Ahead of the COP22 meeting in Marrakech, Morocco, on the same day the Paris agreement on limiting carbon emissions became law, a research paper warned that if carbon emissions kept rising at their current rate, “the hottest year on record globally in 2015 could be just another average year by 2025.” It went on to add that a “new normal” for average temperatures globally had already been locked in, and would be in effect by 2040, irrespective of what actions we take to keep them down.

The team of researchers, led by Dr. Sophie Lewis from the Australian National University hub of the ARC Centre of Excellence for Climate System Science in Australia, first went about scientifically defining what “new normal” meant.

“Based on a specific starting point, we determined a new normal occurred when at least half of the years following a record year were cooler and half warmer. Only then can a new normal state be declared,” Lewis said in a statement.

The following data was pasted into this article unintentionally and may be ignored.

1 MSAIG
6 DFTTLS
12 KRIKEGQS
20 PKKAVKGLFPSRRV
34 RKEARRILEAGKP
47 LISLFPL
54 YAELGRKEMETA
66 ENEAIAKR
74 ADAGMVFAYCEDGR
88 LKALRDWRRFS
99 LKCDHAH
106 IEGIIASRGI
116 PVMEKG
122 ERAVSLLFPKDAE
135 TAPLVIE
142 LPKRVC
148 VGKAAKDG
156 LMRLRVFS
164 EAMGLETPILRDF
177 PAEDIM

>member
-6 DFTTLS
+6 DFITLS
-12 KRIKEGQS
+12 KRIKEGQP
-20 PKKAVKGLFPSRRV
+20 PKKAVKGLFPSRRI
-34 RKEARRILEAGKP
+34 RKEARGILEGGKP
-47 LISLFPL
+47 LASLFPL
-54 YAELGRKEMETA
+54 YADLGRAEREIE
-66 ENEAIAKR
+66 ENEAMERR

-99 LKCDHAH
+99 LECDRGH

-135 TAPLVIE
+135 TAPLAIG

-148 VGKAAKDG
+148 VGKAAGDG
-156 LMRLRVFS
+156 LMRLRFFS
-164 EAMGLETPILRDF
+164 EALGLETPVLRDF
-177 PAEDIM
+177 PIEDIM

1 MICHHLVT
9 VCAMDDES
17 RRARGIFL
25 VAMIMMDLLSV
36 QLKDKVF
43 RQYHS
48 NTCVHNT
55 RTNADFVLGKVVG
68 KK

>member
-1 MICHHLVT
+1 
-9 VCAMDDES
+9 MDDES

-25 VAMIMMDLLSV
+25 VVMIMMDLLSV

Using this definition, examining seasonal temperatures across Asia, Australia, Europe and North America, and running climate models, the team found that global average temperatures will enter the new normal inevitably in any of the four scenarios presented by the Intergovernmental Panel for Climate Change.

However, researchers found some seasonal and regional exceptions.

“It gives us hope to know that if we act quickly to reduce greenhouse gases, seasonal extremes might never enter a new normal state in the 21st Century at regional levels for the Southern Hemisphere summer and Northern Hemisphere winter,” Lewis said.

The research appeared in the Bulletin of American Meteorological Society under the title “Defining a new normal for extremes in a warming world.”

Heatwave Rising carbon emissions will make the record heat of 2015 the "new normal" by 2025, research says. Here, an orangutan holds a paper bag over its head under the hot sun at the National Zoo in Washington, D.C., Sept. 4, 2014. Photo: Reuters/Kevin Lamarque